Within the next decade, we are going to see one of the largest wealth transfers in human history—up to $68 trillion is expected to be handed to the next generation of philanthropists over the next 25 years, many benefactors of this wealth will be women.
I’ve dedicated my career to elevating women in science. I see it as the only way our society can move forward and advance research; however, this mission is not shared by everyone, and that may not come as a surprise to many of you. So, if you are still questioning or are not sure of why it’s fundamentally important to have women at the table for scientific discoveries, how about we talk about where this lack of investment might hurt most—financially. Has the fire been lit under you yet? Let me explain.
Wealth transfer aside, women already control more than half of our nation’s private wealth. In fact, a recent study published in the same report showed women give more often and when they do, they give more. On top of that, according to a recent report, women already control the wealth in 90 percent of affluent households and are expected to control two-thirds of all the wealth in the U.S. by 2030. It will also come as no surprise that women also tend to give to groups supporting their own gender.
Add trillions of dollars on top of this female philanthropic windfall and you have some very big reasons to finally invest in women and appoint them in positions they’ve deserved, but have been kept out of reach through the deep-seated patriarchy of many scientific institutions—leadership.
Philanthropists are always looking for organizations to give to, and they are going to want to give to institutions, and organizations that value and support women in leadership and throughout their companies.
The good news is, these women already exist, and always have. They are brilliant, strong, engaging leaders who already serve within the ranks of many organizations, and supporting them can be done in many ways. Here’s how to get started:
- Put women in leadership roles. A recent report of the biotech industry highlighted the work we have to do to achieve gender and racial parity in leadership positions. Women make up nearly 45% of employees, but only 30% of executive teams and an abysmal 18% on biotech company boards. These numbers drop even further when looking at people of color: 15% and 14% respectively. “Highest Paid Executives are generally people with the most power, and having females and people of color in these roles signals to employees, customers, and investors that the company is interested in diverse perspectives,” the report states.
- Create platforms where women’s voices can be heard. I have spoken to many women throughout the scientific community and their experiences, compared with the perspective leadership, directly conflict with each other. Leadership will often say there are many opportunities to “step up,” but women aren’t volunteering themselves. The real question these companies should be asking is, “What is it within our organization and its structure that prevents or deters women from taking on leadership roles?” Looking at elevating women from this perspective will provide a different (and critical) viewpoint to companies who are curious, or should be curious, about why women aren’t being tapped for leadership positions.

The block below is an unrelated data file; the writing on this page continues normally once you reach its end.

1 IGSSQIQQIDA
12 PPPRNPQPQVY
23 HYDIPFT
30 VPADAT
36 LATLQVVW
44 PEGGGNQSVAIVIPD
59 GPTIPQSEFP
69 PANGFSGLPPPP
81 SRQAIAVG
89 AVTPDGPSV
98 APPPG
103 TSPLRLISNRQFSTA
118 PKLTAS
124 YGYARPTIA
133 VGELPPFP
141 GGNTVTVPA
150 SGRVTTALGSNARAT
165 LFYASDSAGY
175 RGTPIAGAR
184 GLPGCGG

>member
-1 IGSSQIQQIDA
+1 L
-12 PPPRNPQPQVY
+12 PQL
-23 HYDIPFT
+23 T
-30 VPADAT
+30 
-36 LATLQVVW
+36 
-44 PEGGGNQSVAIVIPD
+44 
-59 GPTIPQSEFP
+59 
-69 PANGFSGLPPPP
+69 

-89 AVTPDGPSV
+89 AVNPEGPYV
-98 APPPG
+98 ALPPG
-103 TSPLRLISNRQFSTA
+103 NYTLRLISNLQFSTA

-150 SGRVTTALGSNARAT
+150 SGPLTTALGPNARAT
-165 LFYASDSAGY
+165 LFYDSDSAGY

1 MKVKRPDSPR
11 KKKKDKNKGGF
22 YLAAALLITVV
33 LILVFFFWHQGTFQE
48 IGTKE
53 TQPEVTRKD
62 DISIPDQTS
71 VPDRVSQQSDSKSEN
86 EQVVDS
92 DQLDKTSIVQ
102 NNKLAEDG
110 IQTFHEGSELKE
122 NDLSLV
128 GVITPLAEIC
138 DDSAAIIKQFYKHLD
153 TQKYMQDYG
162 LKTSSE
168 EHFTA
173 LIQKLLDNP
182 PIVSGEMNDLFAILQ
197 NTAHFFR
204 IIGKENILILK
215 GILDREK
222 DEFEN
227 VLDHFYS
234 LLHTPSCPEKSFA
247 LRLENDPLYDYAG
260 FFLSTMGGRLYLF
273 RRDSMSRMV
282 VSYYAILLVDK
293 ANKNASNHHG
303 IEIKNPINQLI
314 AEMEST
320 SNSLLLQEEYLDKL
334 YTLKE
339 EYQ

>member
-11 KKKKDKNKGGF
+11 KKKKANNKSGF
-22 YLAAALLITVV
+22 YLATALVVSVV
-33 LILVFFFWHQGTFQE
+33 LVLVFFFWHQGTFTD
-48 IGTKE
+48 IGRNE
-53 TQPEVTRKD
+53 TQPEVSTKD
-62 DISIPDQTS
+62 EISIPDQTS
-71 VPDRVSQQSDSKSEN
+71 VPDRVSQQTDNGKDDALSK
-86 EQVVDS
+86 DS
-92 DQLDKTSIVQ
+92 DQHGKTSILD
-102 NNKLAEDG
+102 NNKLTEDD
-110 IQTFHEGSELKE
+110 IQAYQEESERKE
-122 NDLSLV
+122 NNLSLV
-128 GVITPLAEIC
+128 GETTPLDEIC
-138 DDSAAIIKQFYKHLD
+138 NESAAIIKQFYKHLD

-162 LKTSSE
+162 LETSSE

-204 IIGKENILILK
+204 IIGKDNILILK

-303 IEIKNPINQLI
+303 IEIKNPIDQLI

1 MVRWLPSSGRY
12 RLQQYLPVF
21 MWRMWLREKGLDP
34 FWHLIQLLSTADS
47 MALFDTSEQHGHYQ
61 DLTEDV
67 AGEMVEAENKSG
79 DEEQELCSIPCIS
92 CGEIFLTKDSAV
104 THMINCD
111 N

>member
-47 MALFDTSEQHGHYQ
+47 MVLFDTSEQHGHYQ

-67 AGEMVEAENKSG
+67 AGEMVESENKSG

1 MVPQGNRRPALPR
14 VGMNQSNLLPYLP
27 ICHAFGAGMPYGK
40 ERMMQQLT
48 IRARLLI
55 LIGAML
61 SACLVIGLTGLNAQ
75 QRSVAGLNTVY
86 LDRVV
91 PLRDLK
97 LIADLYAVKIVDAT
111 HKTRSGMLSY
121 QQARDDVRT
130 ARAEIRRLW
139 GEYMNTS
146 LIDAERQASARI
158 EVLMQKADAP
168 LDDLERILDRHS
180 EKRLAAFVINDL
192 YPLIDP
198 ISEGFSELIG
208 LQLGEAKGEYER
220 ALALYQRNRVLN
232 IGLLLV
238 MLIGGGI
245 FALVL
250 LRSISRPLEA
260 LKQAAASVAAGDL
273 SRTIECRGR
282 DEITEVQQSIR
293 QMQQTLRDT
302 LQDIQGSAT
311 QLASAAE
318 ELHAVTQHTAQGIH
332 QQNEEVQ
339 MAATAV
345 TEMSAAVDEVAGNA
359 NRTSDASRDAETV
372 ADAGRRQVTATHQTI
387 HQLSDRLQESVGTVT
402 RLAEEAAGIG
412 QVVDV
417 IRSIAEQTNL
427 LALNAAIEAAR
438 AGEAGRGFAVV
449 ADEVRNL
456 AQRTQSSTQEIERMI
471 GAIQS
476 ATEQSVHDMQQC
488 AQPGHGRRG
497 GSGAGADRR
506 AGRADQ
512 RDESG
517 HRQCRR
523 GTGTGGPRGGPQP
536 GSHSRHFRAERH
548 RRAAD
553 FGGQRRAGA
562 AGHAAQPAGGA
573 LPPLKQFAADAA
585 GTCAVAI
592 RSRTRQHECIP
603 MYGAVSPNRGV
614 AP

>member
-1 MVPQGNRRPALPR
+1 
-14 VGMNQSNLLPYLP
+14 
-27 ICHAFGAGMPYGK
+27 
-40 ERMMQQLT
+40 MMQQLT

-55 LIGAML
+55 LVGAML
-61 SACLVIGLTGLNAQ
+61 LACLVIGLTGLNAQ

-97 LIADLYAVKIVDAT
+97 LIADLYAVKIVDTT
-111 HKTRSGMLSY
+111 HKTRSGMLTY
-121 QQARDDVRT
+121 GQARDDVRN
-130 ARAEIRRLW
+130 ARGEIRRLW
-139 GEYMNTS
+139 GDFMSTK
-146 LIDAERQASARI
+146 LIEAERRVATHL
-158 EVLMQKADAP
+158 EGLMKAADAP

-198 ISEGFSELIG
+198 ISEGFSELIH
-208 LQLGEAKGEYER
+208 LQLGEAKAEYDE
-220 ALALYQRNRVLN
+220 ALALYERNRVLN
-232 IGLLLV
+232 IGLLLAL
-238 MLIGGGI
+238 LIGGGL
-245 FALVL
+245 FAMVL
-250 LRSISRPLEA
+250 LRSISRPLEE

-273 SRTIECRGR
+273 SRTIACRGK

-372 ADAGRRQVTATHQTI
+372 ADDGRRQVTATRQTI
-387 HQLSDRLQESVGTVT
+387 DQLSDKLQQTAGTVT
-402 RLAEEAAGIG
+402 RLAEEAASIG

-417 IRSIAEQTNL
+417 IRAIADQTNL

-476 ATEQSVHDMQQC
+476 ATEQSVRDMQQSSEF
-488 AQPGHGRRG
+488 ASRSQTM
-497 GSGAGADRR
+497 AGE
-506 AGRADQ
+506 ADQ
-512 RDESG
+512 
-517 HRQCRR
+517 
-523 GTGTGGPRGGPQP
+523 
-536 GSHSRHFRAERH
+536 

- Men need to help. Yes, women cannot do this alone, especially given the fact that many executive positions within an organization are held by men. This needs to be done with self-awareness and empathy. Here’s what I mean, women are asked to do at least double to work and be flawless in their execution. Women are serving on committees, volunteering, and sometimes going through the stressful exercise of the tenure process during child-rearing years (if they are choosing to have children). Generally speaking, women are still the primary caretakers at home. More men need to understand the nuances of being a woman in science, and that requires asking questions and seeking out ways to support women doing the work. Some people, even women, will refute this statement, claiming that women in science should not be treated differently. Yes, I agree, but here’s the thing. Men are different from women. Not better, different. This means companies and organizations need to stop jamming women into the male molds society has constructed to measure success, power, and advancement. Different types of “molds” can net the same success, as long as you consider the person rather than defaulting to the “it’s always been done this way” approach. With this frame of mind, women can stop attending countless training sessions meant to help advance themselves in a male-dominated world, and spend more time doing the work they’ve dedicated their careers to.
I see the value and understand that diverse voices can advance discovery in ways never imagined (it would also be nice to have women’s voices and research to address the many health issues that plague women and have gone unfunded or underfunded for years).
With the Great Wealth Transfer on the horizon, it’s time for you to look around at your organization and have an honest conversation about where you have let women fall through the cracks.